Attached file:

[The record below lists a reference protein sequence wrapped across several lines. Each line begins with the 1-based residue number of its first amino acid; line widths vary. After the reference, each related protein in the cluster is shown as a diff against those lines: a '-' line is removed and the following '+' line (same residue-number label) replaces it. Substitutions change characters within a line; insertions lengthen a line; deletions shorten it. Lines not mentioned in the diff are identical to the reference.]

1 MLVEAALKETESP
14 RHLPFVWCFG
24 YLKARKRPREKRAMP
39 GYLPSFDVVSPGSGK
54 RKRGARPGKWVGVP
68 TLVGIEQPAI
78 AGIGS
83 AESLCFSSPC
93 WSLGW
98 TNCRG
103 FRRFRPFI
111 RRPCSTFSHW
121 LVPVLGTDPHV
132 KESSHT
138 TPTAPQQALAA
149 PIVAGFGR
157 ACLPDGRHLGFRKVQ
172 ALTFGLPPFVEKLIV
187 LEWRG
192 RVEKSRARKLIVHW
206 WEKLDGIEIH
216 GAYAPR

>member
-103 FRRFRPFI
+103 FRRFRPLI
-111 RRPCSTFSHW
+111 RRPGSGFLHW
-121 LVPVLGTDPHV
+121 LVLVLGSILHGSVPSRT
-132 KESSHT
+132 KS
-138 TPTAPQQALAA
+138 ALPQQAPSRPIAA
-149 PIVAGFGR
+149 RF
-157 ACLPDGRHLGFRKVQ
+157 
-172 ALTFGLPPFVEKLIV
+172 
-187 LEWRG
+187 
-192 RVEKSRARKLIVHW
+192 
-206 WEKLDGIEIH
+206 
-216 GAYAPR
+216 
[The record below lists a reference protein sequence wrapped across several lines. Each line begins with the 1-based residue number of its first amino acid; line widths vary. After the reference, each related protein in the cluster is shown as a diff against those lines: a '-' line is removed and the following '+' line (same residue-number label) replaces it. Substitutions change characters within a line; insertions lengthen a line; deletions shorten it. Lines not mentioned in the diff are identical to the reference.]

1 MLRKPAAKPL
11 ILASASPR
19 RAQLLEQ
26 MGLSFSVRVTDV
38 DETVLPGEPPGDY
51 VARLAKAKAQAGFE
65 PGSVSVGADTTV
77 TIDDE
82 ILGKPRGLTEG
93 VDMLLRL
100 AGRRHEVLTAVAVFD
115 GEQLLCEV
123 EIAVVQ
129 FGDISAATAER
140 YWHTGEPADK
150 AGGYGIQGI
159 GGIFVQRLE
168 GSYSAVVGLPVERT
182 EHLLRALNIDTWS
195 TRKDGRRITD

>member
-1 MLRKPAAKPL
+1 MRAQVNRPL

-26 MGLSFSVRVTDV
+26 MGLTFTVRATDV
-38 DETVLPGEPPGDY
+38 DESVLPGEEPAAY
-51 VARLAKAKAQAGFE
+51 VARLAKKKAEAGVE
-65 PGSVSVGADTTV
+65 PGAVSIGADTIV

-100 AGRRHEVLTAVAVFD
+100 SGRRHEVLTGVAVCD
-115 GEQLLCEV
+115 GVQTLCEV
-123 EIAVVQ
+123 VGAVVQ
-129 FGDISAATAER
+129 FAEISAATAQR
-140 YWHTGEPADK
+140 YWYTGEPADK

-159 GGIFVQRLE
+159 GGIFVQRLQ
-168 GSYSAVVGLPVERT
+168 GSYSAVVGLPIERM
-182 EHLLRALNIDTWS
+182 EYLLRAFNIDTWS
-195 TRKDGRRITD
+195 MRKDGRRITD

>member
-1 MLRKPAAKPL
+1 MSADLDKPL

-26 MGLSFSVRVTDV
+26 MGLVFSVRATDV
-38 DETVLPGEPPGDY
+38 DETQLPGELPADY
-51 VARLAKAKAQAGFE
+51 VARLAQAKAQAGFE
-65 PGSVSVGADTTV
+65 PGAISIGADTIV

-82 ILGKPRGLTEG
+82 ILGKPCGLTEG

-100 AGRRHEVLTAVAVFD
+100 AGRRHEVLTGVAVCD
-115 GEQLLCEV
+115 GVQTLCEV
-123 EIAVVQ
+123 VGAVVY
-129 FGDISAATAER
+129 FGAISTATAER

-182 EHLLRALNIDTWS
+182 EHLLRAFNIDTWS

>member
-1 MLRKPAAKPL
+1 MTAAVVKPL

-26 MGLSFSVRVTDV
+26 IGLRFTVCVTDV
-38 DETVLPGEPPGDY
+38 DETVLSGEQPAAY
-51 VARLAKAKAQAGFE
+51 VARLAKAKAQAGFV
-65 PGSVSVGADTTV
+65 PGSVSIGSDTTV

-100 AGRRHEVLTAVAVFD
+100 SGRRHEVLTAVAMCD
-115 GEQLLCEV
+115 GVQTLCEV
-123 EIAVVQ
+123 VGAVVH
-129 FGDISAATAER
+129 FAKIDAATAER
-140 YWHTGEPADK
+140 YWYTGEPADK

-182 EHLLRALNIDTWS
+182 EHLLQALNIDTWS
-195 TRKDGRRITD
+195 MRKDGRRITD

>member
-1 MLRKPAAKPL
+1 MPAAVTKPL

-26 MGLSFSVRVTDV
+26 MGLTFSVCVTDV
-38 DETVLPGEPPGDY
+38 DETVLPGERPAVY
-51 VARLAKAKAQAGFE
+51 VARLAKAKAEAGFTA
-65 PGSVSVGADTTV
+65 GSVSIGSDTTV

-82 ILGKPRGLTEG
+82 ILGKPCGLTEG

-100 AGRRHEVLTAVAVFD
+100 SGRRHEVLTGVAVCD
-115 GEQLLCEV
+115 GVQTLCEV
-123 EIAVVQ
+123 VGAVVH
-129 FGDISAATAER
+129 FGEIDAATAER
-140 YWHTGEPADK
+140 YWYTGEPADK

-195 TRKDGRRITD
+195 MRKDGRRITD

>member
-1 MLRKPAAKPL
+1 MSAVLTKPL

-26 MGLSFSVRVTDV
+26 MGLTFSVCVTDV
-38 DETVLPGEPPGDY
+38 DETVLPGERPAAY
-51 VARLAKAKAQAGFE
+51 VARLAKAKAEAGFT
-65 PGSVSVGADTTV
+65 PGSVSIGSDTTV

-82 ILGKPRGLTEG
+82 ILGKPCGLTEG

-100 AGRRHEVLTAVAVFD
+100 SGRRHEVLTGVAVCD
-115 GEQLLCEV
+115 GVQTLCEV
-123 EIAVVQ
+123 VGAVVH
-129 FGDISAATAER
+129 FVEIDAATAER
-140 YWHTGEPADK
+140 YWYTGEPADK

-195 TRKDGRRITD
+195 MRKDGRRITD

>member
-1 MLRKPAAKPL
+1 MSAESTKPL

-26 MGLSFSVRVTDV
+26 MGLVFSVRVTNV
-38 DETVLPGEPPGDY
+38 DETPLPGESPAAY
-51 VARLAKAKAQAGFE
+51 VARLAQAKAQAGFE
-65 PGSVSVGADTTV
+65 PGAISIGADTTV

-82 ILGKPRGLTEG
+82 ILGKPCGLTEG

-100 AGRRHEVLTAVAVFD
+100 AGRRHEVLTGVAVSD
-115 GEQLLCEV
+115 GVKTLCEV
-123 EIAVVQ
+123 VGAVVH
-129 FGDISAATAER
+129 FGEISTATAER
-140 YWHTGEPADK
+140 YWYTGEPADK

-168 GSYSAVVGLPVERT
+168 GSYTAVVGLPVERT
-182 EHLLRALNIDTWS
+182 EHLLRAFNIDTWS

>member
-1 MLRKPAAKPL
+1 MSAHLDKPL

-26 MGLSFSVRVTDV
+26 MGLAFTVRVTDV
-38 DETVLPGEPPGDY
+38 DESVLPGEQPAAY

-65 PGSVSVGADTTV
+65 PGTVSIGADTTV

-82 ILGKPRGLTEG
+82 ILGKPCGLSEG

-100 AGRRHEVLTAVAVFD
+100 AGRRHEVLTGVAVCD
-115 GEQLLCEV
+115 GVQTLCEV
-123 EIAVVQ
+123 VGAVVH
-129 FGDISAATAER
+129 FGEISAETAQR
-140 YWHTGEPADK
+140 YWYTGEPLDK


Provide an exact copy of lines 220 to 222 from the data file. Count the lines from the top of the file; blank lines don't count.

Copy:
-168 GSYSAVVGLPVERT
+168 GSYTAVVGLPVERT
-182 EHLLRALNIDTWS